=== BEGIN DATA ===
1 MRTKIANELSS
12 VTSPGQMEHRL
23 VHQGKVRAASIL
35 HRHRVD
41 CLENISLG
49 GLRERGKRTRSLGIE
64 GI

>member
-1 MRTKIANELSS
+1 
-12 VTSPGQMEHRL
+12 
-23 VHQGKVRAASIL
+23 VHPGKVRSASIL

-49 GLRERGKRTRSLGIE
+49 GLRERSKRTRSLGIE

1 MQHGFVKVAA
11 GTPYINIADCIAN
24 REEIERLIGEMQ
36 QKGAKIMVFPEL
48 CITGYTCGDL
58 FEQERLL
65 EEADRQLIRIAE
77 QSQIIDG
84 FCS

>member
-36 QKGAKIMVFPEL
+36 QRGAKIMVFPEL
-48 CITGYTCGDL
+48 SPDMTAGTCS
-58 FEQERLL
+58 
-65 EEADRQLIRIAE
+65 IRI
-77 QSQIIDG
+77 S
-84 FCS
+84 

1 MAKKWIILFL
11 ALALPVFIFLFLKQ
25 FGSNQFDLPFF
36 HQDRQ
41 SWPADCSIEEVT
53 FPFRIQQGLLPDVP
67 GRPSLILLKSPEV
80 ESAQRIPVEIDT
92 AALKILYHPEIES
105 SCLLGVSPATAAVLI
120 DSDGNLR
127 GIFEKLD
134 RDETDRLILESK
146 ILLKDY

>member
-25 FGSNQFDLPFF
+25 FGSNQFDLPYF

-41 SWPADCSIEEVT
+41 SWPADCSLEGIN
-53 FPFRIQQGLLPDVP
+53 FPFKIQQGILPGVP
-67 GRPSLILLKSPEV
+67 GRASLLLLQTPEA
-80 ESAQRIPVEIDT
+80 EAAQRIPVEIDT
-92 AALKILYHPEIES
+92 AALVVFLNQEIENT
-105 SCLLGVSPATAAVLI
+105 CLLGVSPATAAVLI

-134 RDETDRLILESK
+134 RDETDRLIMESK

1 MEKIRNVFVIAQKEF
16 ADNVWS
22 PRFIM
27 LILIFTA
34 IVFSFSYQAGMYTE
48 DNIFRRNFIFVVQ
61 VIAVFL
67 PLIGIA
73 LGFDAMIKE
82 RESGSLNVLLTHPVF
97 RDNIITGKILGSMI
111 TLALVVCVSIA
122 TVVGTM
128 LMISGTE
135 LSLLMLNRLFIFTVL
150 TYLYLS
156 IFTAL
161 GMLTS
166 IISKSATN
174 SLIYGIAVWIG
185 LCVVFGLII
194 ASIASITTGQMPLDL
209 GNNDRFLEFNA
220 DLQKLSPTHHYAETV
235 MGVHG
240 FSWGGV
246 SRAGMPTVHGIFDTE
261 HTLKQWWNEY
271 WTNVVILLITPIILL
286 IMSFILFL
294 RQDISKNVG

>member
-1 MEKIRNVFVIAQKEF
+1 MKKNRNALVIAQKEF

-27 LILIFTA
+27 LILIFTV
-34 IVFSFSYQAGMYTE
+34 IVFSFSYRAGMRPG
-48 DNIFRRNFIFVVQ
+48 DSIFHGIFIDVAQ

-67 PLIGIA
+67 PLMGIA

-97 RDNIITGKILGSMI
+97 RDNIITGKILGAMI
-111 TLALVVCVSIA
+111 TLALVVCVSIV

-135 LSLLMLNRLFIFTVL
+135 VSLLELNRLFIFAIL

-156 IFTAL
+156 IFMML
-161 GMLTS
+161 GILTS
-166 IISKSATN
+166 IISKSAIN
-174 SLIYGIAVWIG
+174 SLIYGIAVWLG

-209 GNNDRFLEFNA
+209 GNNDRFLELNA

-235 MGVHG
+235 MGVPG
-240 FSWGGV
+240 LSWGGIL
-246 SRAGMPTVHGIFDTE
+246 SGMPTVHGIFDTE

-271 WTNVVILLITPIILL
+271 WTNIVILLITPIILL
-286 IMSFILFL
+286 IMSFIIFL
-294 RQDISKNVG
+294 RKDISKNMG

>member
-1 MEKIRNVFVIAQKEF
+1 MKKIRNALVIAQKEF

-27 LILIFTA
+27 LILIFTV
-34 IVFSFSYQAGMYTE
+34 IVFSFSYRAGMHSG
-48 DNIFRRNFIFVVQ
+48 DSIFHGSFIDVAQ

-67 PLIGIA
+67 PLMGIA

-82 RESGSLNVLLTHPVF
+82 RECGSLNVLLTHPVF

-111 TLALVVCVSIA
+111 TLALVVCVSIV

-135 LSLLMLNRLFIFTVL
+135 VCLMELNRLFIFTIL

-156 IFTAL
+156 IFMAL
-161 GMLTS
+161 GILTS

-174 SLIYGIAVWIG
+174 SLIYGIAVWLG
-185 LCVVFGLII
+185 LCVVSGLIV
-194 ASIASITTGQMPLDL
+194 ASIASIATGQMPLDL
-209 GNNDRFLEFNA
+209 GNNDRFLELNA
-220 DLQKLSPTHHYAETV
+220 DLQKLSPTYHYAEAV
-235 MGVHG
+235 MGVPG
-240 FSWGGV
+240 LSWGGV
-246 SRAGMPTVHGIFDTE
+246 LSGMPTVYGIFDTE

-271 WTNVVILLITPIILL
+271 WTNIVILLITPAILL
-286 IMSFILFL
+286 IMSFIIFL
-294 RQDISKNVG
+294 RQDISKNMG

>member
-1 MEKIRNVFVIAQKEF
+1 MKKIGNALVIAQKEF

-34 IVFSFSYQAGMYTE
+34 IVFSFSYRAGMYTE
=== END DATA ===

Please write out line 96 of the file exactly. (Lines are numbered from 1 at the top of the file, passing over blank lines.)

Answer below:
246 SRAGMPTVHGIFDTE